Software Architecture: The Hard Parts
Neal Ford, Mark Richards, Pramod Sadalage and Zhamak Dehghani
All software architecture involves trade offs. But traditional analysis tools don’t work well for today’s distributed systems.
This book provides techniques to help you discover and weigh the trade-offs as you confront the issues you face as an architect. It investigates why architecture is so difficult and provides proven mechanisms to address these complex problems and make them understandable. Co-authors Neal Ford, Mark Richards, Pramod Sadalage, and Zhamak Dehghani examine everything from how to determine service granularity, manage workflows and orchestration, manage and decouple contracts, and manage distributed transactions to how to optimize operational characteristics, such as scalability, elasticity, and performance.
This book is not just for software architects — data architects, DBAs, product managers and others will glean valuable insights into some of the complex issues architects face every day.
Architecture is full of hard parts; by tracing the common reasons and applying lessons more universally, we can make it softer.
Listen on these platforms
Following on from our earlier episode on the Software Architecture: the hard parts, we’re joined by the other two co-authors of that book to explore issues around data architecture and how that fits into these broader concepts of architecture. We discuss how it is that what looks like a software decision is frequently influenced by data.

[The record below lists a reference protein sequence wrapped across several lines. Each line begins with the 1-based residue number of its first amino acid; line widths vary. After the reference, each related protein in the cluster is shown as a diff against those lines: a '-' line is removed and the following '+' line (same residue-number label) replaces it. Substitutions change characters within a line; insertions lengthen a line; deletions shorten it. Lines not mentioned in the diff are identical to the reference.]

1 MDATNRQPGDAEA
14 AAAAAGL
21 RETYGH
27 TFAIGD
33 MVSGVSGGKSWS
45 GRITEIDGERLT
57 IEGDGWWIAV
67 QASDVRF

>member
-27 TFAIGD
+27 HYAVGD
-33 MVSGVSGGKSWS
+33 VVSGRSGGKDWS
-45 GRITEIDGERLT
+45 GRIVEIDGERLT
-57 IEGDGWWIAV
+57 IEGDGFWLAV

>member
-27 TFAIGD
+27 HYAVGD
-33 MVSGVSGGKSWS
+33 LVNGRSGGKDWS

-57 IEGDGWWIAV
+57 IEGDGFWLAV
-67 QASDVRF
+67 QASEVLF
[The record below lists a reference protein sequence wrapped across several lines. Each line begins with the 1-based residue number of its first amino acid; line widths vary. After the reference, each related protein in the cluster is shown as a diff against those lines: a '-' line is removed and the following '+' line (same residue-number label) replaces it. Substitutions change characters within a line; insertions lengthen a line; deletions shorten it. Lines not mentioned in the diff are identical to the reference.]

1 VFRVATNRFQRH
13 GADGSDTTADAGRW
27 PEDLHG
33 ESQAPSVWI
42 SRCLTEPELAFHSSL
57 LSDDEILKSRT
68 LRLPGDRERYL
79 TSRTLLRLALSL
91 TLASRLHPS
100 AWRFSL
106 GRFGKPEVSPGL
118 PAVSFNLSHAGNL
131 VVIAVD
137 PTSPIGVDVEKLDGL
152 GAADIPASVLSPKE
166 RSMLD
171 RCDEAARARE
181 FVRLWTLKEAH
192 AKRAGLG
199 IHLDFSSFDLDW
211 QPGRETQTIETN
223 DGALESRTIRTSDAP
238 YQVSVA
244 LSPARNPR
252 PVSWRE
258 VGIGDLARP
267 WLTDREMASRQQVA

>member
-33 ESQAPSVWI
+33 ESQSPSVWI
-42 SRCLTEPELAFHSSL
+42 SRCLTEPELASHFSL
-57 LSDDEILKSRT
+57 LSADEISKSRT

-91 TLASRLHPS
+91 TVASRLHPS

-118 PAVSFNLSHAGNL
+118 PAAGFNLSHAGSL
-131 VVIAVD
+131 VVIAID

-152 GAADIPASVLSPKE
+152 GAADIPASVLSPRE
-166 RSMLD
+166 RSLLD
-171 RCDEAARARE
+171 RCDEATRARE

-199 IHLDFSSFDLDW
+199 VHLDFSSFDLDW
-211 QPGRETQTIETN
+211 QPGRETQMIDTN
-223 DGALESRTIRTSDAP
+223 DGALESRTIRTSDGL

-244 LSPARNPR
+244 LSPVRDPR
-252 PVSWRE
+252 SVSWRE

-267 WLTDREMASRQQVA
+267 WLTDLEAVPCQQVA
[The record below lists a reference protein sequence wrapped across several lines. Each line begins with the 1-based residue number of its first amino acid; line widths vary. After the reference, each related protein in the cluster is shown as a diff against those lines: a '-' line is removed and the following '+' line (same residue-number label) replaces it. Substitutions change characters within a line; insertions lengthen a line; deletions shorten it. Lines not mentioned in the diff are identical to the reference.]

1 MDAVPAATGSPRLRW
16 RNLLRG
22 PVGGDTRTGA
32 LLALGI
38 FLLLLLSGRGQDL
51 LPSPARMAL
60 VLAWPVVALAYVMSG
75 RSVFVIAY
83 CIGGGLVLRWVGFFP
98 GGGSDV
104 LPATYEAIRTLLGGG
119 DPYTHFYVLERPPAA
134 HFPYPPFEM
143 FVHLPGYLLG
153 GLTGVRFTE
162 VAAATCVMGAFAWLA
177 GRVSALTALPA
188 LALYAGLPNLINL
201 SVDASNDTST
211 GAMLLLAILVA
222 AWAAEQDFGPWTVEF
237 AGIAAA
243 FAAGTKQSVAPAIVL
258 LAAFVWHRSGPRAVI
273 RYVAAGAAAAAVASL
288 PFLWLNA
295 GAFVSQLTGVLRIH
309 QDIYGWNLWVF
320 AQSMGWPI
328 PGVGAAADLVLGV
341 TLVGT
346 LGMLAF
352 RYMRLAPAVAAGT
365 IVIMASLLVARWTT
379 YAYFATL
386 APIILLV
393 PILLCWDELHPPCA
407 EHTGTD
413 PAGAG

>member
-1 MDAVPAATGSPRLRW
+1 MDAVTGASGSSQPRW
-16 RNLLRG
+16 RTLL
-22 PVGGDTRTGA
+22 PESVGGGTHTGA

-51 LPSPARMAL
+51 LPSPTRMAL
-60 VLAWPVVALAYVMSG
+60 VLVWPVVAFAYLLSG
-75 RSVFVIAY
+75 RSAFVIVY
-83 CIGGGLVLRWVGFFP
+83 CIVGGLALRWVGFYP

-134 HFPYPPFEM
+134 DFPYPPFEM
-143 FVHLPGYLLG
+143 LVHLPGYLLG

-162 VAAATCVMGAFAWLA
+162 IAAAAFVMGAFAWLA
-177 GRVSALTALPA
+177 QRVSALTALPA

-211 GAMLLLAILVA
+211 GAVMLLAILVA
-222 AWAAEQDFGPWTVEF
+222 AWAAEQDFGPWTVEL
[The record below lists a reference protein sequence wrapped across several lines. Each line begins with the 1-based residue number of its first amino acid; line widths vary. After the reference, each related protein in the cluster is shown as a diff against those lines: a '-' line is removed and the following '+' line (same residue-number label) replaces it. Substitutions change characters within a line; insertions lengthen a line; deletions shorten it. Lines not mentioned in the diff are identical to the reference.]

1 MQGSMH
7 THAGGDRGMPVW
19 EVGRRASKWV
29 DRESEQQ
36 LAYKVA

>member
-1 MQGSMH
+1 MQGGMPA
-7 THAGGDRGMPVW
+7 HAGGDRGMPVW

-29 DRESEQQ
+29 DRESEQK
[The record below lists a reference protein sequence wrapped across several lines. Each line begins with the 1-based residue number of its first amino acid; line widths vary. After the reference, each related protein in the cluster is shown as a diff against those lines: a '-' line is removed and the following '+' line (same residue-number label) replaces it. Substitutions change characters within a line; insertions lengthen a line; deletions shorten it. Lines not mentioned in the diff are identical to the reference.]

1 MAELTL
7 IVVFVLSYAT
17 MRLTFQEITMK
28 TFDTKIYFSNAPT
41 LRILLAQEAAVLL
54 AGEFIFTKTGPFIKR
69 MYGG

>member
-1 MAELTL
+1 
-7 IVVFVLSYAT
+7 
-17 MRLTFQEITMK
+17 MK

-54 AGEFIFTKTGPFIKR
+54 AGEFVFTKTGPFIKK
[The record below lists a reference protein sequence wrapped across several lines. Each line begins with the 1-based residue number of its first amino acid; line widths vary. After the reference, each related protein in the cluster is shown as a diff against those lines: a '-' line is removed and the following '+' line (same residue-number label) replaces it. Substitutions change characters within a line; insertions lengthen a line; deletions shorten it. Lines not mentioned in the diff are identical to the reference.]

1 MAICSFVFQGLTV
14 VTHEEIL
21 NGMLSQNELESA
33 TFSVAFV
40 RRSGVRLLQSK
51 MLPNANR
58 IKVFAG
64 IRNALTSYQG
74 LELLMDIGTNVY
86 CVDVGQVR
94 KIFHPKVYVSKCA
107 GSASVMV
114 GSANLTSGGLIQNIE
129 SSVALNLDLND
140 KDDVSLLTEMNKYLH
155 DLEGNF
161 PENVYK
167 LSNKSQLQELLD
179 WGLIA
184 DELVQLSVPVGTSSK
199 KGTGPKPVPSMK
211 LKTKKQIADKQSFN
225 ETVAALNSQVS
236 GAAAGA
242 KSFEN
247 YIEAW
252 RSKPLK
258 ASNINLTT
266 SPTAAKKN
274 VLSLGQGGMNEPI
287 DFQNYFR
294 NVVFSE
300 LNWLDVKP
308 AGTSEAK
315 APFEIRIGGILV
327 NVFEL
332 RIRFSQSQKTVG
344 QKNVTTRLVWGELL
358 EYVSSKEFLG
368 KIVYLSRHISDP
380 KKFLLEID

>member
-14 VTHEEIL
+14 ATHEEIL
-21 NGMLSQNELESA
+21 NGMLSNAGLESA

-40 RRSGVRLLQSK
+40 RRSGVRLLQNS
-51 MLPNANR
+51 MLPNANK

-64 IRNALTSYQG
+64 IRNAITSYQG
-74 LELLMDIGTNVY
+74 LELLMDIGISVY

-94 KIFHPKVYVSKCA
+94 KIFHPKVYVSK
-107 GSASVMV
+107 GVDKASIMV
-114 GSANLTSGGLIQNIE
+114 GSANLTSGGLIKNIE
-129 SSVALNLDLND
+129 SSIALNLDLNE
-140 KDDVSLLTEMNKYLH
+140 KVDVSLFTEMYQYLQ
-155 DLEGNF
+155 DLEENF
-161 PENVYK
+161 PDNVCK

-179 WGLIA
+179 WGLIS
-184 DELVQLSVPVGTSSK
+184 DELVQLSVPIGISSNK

In today’s modern distributed systems are by their very nature complex. The decisions you need to make — around the wiring of your services, what size should the services be, and how should they call one another — are uniquely complex. In Software Architecture: the hard parts, the authors explore the rough edges of software architecture and look at how you can effectively do trade analyses that work for you. We catch up with two of the book’s co-authors.
Read a free chapter
One of the difficult problems in modern architectures such as microservice is deciding what size to make the services — in other words, what is the appropriate granularity of services? Make your services too ‘micro’ and you risk creating a host of problems: communication overhead, transactional behavior, coordination and the like. Build your services too large, and you’ll miss out on many of microservices’ benefits.
This chapter suggests guidelines for teams that enable them to iterate towards the appropriate level of service granularity for their set of trade-offs. In so doing, it illustrates the types of trade offs that are common in those hard architectural decisions.